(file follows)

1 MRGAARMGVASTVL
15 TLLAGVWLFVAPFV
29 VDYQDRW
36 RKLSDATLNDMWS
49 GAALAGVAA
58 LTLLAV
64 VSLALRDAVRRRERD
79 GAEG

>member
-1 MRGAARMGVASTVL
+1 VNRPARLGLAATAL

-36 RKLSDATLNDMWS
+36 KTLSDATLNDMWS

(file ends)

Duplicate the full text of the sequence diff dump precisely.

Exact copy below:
1 MRGAARMGVASTVL
15 TLLAGVWLFVAPFV
29 VDYQDRW
36 RKLSDATLNDMWS
49 GAALAGVAA
58 LTLLAV
64 VSLALRDAVRRRERD
79 GAEG

>member
-1 MRGAARMGVASTVL
+1 VNRPARLGLAATAL

-36 RKLSDATLNDMWS
+36 KTLSDATLNDMWS